Along with other low-middle income countries the prevalence of cancers is lower than in higher income countries as a proportion of the population. According to the WHO there are currently 86,592 cancer patients in Kenya with 19,199 added each year. This population is at significant risk of morbidity/complications.

  1. Chronic kidney disease and who are undergoing dialysis

Amid rapid urbanisation, the HIV epidemic, and increasing rates of non-communicable diseases, people in sub-Saharan Africa are especially vulnerable to kidney disease. 2017 estimates show that 4 million Kenyans have chronic kidney disease with a significant proportion of this population progressing to kidney failure. Out of these, about 10,000 people have end stage renal disease and require dialysis.

  1. Liver disease

According to the latest WHO data published in 2017 Liver Disease Deaths in Kenya reached 5,214 or 1.85% of total deaths. The age adjusted Death Rate is 23.04 per 100,000 of population ranks Kenya #62 in the world, putting it significantly above countries like the US and UK currently experiencing the virus at its peak. 

  1. Respiratory diseases and illnesses

Pneumonia is a serious public health problem in Kenya. Although the percentage of children routinely vaccinated against some strains of the illness is increasing, reaching 84 percent by 2018, it still poses a significant risk in the country. In 2017, pneumonia was responsible for 21,584 deaths according to the Economic Survey 2018, accounting for 22% of deaths, and standing as the leading cause of the death for the third year in a row. In Kenya, about 700,000 cases of pneumonia in children under the age of five are treated every year. Although children are significantly less susceptible to the health implications of COVID-19 this level of pneumonia in the baseline population is concerning.

Tuberculosis remains high in Kenya, and experts say the country lags in the fight against the disease. According to a 2018 TB study there are 558 per 100,000 adult population. While experience on COVID-19 infection in TB patients remains limited, it is anticipated that people ill with both TB and COVID-19 may have poorer treatment outcomes, especially if TB treatment is interrupted.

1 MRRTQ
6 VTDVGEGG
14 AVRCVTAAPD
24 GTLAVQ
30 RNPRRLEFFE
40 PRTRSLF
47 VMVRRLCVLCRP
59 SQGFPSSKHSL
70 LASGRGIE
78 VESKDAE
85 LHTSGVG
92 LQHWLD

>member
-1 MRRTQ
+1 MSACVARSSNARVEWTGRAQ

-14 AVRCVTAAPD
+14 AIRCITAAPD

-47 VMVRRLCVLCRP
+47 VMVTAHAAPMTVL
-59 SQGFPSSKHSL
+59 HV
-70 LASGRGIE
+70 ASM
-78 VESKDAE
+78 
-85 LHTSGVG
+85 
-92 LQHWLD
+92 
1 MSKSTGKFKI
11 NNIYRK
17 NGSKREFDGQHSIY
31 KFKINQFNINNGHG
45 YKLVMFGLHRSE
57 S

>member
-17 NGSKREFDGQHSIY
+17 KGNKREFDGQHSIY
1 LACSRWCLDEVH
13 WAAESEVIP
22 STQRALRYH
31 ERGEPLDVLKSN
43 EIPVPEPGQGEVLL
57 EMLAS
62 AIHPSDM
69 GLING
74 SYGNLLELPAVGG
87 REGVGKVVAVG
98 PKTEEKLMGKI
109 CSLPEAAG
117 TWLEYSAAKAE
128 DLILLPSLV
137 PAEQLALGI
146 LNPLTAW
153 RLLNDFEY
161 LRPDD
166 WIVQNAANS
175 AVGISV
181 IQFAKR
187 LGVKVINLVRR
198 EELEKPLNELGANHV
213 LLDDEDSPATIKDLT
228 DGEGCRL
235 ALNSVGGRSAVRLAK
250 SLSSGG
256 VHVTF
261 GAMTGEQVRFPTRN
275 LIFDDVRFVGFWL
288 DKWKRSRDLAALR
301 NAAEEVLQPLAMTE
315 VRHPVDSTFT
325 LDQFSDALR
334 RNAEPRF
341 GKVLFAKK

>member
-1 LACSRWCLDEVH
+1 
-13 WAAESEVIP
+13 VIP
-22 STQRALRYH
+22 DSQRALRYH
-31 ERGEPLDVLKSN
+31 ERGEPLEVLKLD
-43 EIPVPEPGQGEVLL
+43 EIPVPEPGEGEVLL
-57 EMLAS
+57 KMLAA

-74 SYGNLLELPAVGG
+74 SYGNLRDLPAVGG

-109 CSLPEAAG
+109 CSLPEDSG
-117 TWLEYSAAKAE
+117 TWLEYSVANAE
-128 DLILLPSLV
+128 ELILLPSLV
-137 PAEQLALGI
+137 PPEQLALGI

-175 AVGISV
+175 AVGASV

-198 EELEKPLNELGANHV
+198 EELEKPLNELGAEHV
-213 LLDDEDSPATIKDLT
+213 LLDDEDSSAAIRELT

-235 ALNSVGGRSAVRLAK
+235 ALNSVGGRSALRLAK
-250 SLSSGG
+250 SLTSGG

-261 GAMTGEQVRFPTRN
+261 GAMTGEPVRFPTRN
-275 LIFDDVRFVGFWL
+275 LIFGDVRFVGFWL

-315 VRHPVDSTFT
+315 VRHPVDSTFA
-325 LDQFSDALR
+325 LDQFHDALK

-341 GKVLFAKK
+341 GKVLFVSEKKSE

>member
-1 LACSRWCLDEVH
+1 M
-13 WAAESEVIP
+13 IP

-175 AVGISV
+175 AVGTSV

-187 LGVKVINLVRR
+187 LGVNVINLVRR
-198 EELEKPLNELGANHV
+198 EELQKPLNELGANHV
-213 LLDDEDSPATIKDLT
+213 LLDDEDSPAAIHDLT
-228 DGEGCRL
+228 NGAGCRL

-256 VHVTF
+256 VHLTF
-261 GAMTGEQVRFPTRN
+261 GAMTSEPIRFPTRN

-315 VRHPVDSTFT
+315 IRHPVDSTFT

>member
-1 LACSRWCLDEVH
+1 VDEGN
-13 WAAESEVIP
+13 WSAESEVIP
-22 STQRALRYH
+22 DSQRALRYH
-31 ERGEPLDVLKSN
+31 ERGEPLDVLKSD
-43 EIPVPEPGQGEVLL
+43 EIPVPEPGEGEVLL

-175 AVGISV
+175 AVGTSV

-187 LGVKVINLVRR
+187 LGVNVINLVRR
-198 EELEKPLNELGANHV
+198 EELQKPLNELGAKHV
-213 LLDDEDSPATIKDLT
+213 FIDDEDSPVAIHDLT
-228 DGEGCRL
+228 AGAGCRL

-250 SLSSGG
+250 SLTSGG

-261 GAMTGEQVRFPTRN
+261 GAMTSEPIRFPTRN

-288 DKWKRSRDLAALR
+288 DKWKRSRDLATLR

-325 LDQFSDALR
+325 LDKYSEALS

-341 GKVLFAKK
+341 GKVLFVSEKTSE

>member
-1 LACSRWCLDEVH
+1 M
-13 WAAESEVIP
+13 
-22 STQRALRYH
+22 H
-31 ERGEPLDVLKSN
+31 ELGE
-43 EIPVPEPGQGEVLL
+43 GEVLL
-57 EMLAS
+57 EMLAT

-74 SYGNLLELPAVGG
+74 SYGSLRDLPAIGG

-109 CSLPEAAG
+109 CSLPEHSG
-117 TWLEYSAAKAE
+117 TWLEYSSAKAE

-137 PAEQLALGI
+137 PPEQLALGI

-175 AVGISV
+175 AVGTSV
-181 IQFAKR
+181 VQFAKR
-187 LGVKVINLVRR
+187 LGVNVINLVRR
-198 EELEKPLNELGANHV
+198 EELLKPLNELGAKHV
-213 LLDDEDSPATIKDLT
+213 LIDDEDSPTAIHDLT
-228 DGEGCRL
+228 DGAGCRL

It is difficult to accurately bake these comorbidity rates into our SIR model, therefore we have excluded at the moment. However, we would recommend that you consider our estimates to exclude, rather than include, this increased risk.


Kenya has a small eldery population, how does that affect the hospitalisation rate?

First, it is worth explaining the basic epidemiological model we have used for this exercise. There are several models to choose from, but we opted for the Discrete Time-Based SIR model of virus transmission in a closed population over time. This is the orthodox epidemiological model and is being used by the majority of modellers around the world to assess the spread of COVID-19 within closed populations. You can read more about the SIR model here and for full documentation of the exact SIR model we used for our projections you can find out more here.

One challenge with a SIR model is that it treats the susceptibility and recovery rate of people with the virus the same across the population. As such it does not take the demographics of a population into account within the dynamics of the model. Instead users of SIR models bake these factors about the population into the inputs of the model: e.g. the % of infections that result in hospitalisation, the % of infections that result in ICU usage and the % of infections that result in the need for mechanical ventilation.

There is significant evidence that the older a population is the higher the mortality rate and utilisation rate of health assets will be. We now have data on over 1.2m confirmed COVID-19 cases and the result is conclusive. The overall death rate from COVID-19 has been estimated at 0.66%, rising sharply to 7.8% in people aged over 80 and declining to 0.0016% in children aged 9 and under. Other studies, such as that focused on the UK by Imperial College researchers have found the rate rising to 27% amongst over 80 year olds.

Many of the countries currently most affected by COVID-19 have eldery populations. Around 23% of Italy’s population is over 65 years of age. In comparison Kenya, as with most other Sub-Saharan countries has a proportionally smaller ageing population, at around 3.4% of the population. This should mean that the overall % of infections requiring hospitalisation will be significantly smaller in Kenya than Italy. 

We have attempted to take this into account in our model. In a comprehensive assessment of the infection-hospitalisation rate in China researchers found that the rate ranged from 0.04% to 18.4% depending on the age of the patient (Verity et al). This study is rigorous and we have used it to weight for Kenya’s small eldery population and have aggregated to assume that 5% of infections will require hospitalisation. Other averaged infection-hospitalisation rates (IHR) include:

  • Imperial college analysis of UK cases and projections: 9.78% IHR
  • Verity et al analysis of China cases and projections: 7.96% IHR
  • Rescue.co analysis of Kenya risk profile and demographics: 5% IHR

One interesting point is that the study by Verity et al, assumes that only ‘severe’ COVID-19 cases will require hospitalisation. We do not yet know whether this will be the case in Kenya or how COVID-19 will react with coexisting medical conditions within the population. Life expectancy at birth in Italy is 83.1 years (2017) whilst Kenya’s is 66 years. Our model does not take these health factors into account and should be viewed with a +/- 5% infection-to-hospitalisation rate variability as a result.